Overview

Comprehensive Description

Description

Litoria ewingii are generally an overall light brown colour, although this may very from a white/grey to a dark brown background. They all have a white stripe along the jawline from the axilla, to at least, below the eye and sometimes to the end of the snout. Most frogs have a lighter patch on the top of the head, extending from between the eyes to the tip of the snout. The belly and throat are usually white or cream and the undersides of the thighs are bright orange. The eardrum (tympanum) is quite distinct and easily visible. The fingers and toes have slightly expanded tips (suckers) that are used for climbing, and webbing is usually absent. These are generally quite small frogs ranging from about 30-50 mm long (SVL).

  • Barker, J., Grigg, G. C., and Tyler, M. J. (1995). A Field Guide to Australian Frogs. Surrey Beatty and Sons, New South Wales.
  • Cogger, H.G. (1992). Reptiles and Amphibians of Australia. Reed Books, New South Wales.
  • Martin, A. A., and Littlejohn, M. J. (1982). Tasmanian Amphibians. University of Tasmania, Hobart.
  • Hero, J.-M., Littlejohn, M., and Marantelli, G. (1991). Frogwatch Field Guide to Victorian Frogs. Department of Conservation and Environment, Victoria.
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Distribution

Range Description

This Australian species occurs from the southeastern corner of South Australia, east along the south coast of Victoria and into far southeastern New South Wales. Isolated populations occur along the coast and ranges of central New South Wales. It is widely distributed in Tasmania. It has also been introduced to New Zealand where it is widespread across South Island and in the southwest North Island. It has recently been discovered in Northland near Dragaville and they are known from around Auckland. It has been recorded up to 1,200m asl.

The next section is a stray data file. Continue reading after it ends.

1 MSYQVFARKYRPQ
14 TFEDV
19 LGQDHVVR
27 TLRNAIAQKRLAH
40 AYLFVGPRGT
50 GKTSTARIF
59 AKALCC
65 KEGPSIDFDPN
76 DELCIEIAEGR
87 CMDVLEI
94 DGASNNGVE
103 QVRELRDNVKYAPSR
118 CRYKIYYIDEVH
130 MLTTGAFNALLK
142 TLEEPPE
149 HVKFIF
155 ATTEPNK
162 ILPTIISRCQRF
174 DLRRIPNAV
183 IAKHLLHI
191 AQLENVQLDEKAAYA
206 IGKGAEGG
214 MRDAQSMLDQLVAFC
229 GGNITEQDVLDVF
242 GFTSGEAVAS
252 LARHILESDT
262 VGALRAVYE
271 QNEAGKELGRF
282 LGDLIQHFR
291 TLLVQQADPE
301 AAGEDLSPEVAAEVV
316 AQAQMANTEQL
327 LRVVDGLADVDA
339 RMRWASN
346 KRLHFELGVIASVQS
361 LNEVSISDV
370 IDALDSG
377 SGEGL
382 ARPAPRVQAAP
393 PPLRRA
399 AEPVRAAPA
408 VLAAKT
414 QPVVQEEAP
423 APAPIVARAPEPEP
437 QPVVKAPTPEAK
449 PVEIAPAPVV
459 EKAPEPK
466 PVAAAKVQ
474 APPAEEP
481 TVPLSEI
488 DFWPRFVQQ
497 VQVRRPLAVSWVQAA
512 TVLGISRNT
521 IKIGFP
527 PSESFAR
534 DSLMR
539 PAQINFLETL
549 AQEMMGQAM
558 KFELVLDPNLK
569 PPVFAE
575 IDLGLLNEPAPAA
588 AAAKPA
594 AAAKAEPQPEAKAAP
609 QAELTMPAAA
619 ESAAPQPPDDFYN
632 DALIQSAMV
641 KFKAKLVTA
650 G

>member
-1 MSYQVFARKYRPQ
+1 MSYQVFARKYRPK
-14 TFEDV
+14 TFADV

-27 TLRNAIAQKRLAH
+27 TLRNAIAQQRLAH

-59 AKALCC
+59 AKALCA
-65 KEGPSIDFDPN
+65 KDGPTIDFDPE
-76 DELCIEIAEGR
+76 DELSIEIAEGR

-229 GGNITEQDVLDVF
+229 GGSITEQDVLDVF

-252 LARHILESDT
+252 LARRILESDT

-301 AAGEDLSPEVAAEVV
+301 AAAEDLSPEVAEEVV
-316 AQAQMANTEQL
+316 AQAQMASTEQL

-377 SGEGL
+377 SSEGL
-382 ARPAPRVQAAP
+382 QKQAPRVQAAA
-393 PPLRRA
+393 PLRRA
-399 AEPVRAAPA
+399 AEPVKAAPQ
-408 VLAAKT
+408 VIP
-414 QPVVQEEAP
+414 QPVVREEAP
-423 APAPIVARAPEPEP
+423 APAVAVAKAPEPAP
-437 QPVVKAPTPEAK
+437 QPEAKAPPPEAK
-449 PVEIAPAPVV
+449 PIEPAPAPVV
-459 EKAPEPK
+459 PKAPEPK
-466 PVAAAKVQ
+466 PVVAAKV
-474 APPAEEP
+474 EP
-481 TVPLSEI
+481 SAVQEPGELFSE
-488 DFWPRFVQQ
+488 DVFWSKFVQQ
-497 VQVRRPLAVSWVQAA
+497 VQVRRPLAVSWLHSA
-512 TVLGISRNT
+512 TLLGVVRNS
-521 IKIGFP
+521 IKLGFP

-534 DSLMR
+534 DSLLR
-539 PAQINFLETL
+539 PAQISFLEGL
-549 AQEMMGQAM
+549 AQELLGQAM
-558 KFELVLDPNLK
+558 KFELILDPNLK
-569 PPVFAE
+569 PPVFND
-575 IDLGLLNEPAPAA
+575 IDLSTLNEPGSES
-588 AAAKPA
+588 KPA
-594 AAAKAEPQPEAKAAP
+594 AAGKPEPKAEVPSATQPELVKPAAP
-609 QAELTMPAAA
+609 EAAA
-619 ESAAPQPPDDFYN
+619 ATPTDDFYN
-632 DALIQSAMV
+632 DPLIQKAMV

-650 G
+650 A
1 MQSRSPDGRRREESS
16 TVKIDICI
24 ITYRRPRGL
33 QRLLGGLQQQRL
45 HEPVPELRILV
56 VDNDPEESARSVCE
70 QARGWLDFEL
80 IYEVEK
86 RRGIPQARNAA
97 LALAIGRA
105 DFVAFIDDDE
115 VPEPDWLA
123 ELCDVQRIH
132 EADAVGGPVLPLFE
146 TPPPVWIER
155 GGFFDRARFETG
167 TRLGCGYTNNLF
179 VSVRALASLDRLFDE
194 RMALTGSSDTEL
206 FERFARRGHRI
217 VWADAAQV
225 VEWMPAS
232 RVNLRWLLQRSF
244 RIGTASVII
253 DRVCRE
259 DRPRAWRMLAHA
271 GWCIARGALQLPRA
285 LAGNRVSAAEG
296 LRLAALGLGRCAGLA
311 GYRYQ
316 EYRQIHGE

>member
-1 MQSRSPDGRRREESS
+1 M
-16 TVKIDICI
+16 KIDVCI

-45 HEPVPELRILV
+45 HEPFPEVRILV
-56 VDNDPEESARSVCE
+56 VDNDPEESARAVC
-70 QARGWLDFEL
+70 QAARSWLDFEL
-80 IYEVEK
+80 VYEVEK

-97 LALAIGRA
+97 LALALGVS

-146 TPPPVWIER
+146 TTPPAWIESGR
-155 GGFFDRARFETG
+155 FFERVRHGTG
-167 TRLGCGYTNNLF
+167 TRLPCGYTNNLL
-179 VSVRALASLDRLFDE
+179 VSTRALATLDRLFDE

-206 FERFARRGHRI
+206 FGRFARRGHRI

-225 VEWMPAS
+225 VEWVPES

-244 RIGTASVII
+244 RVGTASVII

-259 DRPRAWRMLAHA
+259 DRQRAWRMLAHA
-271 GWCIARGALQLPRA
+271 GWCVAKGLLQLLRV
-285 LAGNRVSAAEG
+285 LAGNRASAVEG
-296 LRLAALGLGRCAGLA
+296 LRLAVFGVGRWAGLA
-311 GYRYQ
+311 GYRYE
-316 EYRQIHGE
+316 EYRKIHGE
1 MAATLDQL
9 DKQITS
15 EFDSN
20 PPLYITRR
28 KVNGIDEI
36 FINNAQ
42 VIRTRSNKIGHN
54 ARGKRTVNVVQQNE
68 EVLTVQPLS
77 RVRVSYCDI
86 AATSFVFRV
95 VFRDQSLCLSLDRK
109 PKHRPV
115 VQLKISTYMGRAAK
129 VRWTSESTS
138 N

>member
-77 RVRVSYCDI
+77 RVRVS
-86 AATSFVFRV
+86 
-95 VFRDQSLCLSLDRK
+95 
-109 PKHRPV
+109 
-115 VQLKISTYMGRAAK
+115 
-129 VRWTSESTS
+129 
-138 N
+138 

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Distribution and Habitat

Range and population.
From the south-eastern corner of South Australia, east along the south coast of Victoria and into far south-eastern New South Wales. Isolated populations occur along the coast and ranges of central New South Wales. Widely distributed in Tasmania.The extent of occurrence of the species is approximately 311900 km2Widespread and common.
In New Zealand it has now become quite widespread over all of the South Island and most of the southern and central North Island, with the odd record in the northern areas.

  • Barker, J., Grigg, G. C., and Tyler, M. J. (1995). A Field Guide to Australian Frogs. Surrey Beatty and Sons, New South Wales.
  • Cogger, H.G. (1992). Reptiles and Amphibians of Australia. Reed Books, New South Wales.
  • Martin, A. A., and Littlejohn, M. J. (1982). Tasmanian Amphibians. University of Tasmania, Hobart.
  • Hero, J.-M., Littlejohn, M., and Marantelli, G. (1991). Frogwatch Field Guide to Victorian Frogs. Department of Conservation and Environment, Victoria.
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Ecology

Habitat

Habitat and Ecology

Habitat and Ecology
This species is found in various habitats from alpine to semi-arid shrubland, but most commonly in flooded grassland or marshes. It can also be found in suburban gardens. It is common in both temporary and permanent water. Breeding occurs at any time of year with peaks in spring and autumn. Males call from the ground or in low vegetation (up to 2m above the ground) at the water’s edge or in water on floating vegetation. About 500-700 eggs are laid in small clumps attached to submerged vegetation, in still water in ponds, dams, lakes, streamside ponds and flooded roadside ditches. Metamorphosis takes 6-7 months.

Systems
  • Terrestrial
  • Freshwater
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Associations

Vertebrate Associates on Kangaroo Island, Australia

The most notable mammal present is the endemic Kangaroo Island Kangaroo (Macropus fuliginosus fuliginosus), the icon for whom the island was named upon European discovery in 1802. A smaller marsupial present on the island is the Tammar Wallaby (Macropus eugenii). An endemic dasyurid is the Critically Endangered Kangaroo Island Dunnart (Sminthopsis aitkeni), which is found only in the west of the island in Eucalyptus remota/E. cosmophylla open low mallee, E. baxteri low woodland or E. baxteri/E. remota low open woodland. The Common Brush-tailed Possum (Trichosurus vulpecula) is a widespread folivore native to Australia.

Monotremes are also represented on the island. There is also an introduced population of the Duck-billed Platypus (Ornithorhynchus anatinus) in the western part of the island in Flinders Chase National Park. The Short-beaked Echidna (Tachyglossus aculeatus) is also found moderately widespread on Kangaroo Island.